Russ, I know you’ve got your thing about David Sedaris, but that’s just too bad. I am not ashamed to say that I love this passage from his story, “See You Again Yesterday.”
Potential boyfriends could not smoke Merit cigarettes, own or wear a pair of cowboy boots, or eat anything labeled either ‘lite’ or ‘heart smart.’ Speech was important, and disqualifying phrases included ‘I can’t find my nipple ring’ and ‘This one here was my first tattoo.’ All street names had to be said in full, meaning no ‘Fifty-ninth and Lex’ and definetly no ‘Mad Ave.’ They couldn’t drink more than I did, couldn’t write poetry in notebooks and read it out loud to an audience of strangers, and couldn’t use the words flick, freebie, cyberspace, progressive, or zeitgeist. They could not consider the human scalp an appropriate palette for self-expression, could not own a rainbow-striped flag, and could not say they had ‘discovered’ any shop or restaurant currently listed in the phone book. Age, race, and weight were unimportant. In terms of mutual interests, I figured we could spend the rest of our lives discussing how much we hated the aforementioned characteristics.
So you know how some words or phrases are either self-negating (e.g., “classy” or “no offense“) or self-betraying — in the sense that no one ever wears a shirt printed with a complaint about “stupid people” who is not, him- or herself, a stupid person? Obviously, there are millions of little cues that give us insight into whether someone is OK or Not OK. Cues that, we hope, evolve from the incredibly silly ones we looked for when we were younger (“OMG, he’s wearing Skechers! Ew!”) into somewhat more important and telling ones (“OMG, he yelled at the waitress/drives a giant SUV/voted for Nader in 2000“). We’re tuned into this stuff because, at least according to the genius ev-psych people, we had to learn to categorize people into Us and Them way back in the caveman days, or we’d get, like, speared, or whatever.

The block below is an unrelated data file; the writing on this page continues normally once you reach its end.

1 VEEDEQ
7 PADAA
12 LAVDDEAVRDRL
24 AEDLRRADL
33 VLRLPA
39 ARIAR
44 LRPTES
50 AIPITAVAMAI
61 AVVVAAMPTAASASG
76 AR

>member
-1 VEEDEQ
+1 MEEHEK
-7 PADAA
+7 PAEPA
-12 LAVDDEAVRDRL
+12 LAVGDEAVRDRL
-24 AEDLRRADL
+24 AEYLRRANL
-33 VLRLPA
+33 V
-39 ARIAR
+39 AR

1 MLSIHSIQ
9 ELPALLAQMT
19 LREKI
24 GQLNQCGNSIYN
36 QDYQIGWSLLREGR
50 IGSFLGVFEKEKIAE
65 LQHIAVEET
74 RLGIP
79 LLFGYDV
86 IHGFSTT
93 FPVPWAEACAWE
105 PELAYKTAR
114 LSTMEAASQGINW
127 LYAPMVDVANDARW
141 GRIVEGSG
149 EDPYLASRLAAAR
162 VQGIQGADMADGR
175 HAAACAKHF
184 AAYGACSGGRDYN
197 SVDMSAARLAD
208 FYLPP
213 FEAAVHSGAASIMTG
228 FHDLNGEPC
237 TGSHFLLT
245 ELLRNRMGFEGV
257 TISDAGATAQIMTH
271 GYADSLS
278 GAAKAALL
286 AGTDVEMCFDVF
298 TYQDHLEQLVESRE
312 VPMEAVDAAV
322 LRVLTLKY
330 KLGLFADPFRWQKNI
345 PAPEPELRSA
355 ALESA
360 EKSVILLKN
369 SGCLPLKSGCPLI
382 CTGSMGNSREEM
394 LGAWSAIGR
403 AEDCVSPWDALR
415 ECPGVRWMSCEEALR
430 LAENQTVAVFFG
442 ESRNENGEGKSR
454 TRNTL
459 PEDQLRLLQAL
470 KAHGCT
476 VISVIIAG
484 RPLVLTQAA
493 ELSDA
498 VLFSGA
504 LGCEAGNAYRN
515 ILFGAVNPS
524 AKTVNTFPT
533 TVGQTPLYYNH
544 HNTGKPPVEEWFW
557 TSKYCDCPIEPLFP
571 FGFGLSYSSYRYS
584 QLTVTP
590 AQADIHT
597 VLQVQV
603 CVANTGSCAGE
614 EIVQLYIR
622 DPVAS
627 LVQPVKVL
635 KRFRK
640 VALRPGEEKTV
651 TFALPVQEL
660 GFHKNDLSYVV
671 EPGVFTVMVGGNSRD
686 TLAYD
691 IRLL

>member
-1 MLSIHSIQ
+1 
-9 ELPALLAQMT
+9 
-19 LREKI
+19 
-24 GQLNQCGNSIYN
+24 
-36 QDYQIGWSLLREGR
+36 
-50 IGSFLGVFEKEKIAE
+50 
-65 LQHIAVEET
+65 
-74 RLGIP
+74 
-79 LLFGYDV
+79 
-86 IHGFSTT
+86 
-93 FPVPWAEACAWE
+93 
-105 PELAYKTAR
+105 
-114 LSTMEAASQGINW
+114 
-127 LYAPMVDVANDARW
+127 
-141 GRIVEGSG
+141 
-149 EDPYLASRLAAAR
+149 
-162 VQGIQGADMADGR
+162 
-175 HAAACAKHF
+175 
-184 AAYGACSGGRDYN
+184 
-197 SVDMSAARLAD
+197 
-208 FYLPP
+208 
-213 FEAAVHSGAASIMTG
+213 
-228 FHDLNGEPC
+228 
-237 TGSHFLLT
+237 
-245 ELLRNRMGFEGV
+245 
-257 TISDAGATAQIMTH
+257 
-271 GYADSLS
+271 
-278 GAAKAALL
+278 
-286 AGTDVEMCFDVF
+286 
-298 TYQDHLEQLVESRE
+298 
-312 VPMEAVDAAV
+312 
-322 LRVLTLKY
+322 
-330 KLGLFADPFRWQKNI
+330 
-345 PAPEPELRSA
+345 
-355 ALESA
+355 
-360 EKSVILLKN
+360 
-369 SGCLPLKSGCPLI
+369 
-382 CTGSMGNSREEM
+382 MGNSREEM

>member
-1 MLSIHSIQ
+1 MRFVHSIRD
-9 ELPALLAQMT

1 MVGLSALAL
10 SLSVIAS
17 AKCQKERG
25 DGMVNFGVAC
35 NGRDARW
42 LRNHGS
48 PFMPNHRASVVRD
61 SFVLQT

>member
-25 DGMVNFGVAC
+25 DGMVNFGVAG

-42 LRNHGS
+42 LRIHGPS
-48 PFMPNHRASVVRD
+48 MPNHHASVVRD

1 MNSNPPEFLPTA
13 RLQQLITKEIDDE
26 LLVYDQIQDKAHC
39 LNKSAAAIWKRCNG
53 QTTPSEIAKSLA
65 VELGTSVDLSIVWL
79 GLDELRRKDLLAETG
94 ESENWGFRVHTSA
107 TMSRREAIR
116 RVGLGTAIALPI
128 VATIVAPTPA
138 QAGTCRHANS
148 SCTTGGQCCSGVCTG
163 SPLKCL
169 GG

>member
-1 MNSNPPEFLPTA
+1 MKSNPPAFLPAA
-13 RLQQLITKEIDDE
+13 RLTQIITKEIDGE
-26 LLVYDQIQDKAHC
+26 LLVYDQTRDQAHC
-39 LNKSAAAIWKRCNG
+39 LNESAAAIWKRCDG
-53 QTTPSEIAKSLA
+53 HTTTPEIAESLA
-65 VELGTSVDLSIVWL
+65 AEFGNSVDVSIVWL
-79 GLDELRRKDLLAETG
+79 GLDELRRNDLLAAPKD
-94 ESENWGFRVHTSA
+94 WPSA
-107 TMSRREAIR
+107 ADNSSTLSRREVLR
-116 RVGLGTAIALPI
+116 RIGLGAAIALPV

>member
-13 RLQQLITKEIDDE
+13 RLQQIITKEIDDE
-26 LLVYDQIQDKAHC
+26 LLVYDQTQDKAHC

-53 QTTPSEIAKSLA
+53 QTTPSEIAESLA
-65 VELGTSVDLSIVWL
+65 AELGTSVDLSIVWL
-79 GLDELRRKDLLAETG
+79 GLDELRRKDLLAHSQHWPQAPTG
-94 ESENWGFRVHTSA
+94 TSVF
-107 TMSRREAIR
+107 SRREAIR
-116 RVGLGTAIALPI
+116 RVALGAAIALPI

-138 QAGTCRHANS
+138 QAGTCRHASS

Of course, some of those traits that we find intolerable boil down to aesthetics (like my ongoing appreciation for David Sedaris, whom you scorn). Those are the ones that are ultimately forgivable, or even potentially lovable (think of the plot of every single screwball comedy). Others, though, like the waitress example above, seem to point to actual defects of character and are thus “dealbreakers.” And yeah, yeah, I recognize that using the word “dealbreaker” probably falls into the “dealbreaker” category. (I’m, like, so whatever — you could do so much better.)
What I get hung up on, though, to the point of maniacal obsession — and I know you do, too, Russ, since it’s kind of the whole focus of our blog, and, let’s face it, our friendship — are the cues that fall into an ambiguous area, where the line between aesthetic and moral failings start to blur. You know what I mean. Excessive discussions of physical fitness, lingerie as Halloween costumes, over-use of “Any-vow-bag” cliches. I’m sort of ashamed to admit that I love this aspect of Facebook, which is at its core just one big middle school cafeteria. It’s so hard to resist the invitation to judge other people’s priorities, hobbies, taste and grammar (glass houses, pots and kettles, I get it). And even as I’m scrutinizing, I know that I’m being scrutinized, and that I’m probably just about as lovely and fascinating now as I was in eighth grade. As Russ’s Mom once said, “Nobody is his or her best self on Facebook.” So you and I, Russ, with our fancy social networking and our blogging and all — are we, like, students of the human condition? Or are we just middle-school brats? Simply by virtue of our willing participation in the culture of oversharing, are we putting on the “stupid people” T-shirt?